Among other things, App Engine Release 1.7.0 will gain the Google search engine's ability to recognize and work with geospatial data, or geopoints, so developers may produce location-aware applications and gauge how far a mobile device is from a previously determined fixed point.
It will also support the two forms of secure sockets layer (SSL)--virtual IP for one host at one IP address, and server name indication for multiple domains sharing the same IP address--that produce encrypted communications commonly used by business with secure HTTPS domains. The first form of SSL is widely used and supported on customer sites; the second is a lower-cost form of SSL.
"This is what it takes to run a business, not something that hackers use to experiment with on the side," said Greg D'Alesandre, lead product manager for App Engine. The platform recently crossed the one million mark for the number of active applications that it hosts, he added.
Google's App Engine platform wasn't conceived to run general purpose business logic. It was designed, something like Google itself, to handle the needs of large websites and applications--ones likely to need to scale up and down with traffic. For that reason, it launched in 2008 supporting only Python applications, known both for their speed and ease of modification. In 2009, Google recognized that more of a backend, business logic language also needed to be supported, so it added Java.
[ Learn more about Google I/O day 1. See Google I/O: Jelly Bean, Nexus Tablet, Project Glass. ]
It was only last September that App Engine moved out of the preview stage to become a supported product. Google makes a number programming tools, APIs for both Google Maps and other functions, and development kits available to help programmers build applications fast, but business was slow to adopt an unsupported platform. Its early adopters were mainly independent developers and Silicon Valley startups. Now Google appears to be positioning App Engine as a long-term host for more general purpose business applications.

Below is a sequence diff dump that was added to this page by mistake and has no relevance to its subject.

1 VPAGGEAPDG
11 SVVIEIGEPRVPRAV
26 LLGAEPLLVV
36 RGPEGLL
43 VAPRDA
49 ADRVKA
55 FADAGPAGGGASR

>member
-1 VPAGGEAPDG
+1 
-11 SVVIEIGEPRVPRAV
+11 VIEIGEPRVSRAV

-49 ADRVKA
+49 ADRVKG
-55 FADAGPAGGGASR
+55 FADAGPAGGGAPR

In addition to geopoints and SSL encryption, it added the following features:
-- Previously available only in North America, App Engine is now available in Europe to premier support accounts. D'Alesandre said it was the premier business accounts in Europe that asked for App Engine data centers closer to their customers to save milliseconds in website response times and customer interactions.
"App Engine is available in more than three data centers in Europe at any given time," he said. The availability allows App Engine users to store their data in Google Cloud Data Store as well, since Germany, the U.K., and other countries have laws against storing data originated within their borders on American servers. The multiple location approach also provides redundancy in case of a problem at one data center. "It's really important to us to insure resiliency and avoid outages," D'Alesandre said.
-- In addition, Google is offering another business-friendly service, PageSpeed Service, which inspects and rewrites a customer's static webpage content to match best practices for efficient serving, then distributes them to Google servers in its content distribution network. PageSpeed Service is available to customers deploying high replication datastore applications, which can survive outages at one or more data centers. It will charge $0.39 per GB of outgoing bandwidth.
-- Google previously imposed a 150-MB limit on the size of applications to streamline App Engine operations and prevent any one customer from bogging down its systems. But 150 MB was a low and difficult limit to stay within for rapidly changing business applications, conceded D'Alesandre. He announced a lifting of the limit Wednesday to 1 GB and, in the future, App Engine users will be able to purchase the right to run larger than 1 GB apps.
-- App Engine will support serving mobile applications geared to both Google Android and Apple iOS devices through its Cloud End Points, designed to simplify the developer's task of building targeted, mobile apps.
-- Updates to the App Engine server log API allow customers to get information on their specific server out of a host log. The first 100 MB is free; additional information is available at $0.12 a GB. The information will be more searchable than it has been in the past, D'Alesandre said.
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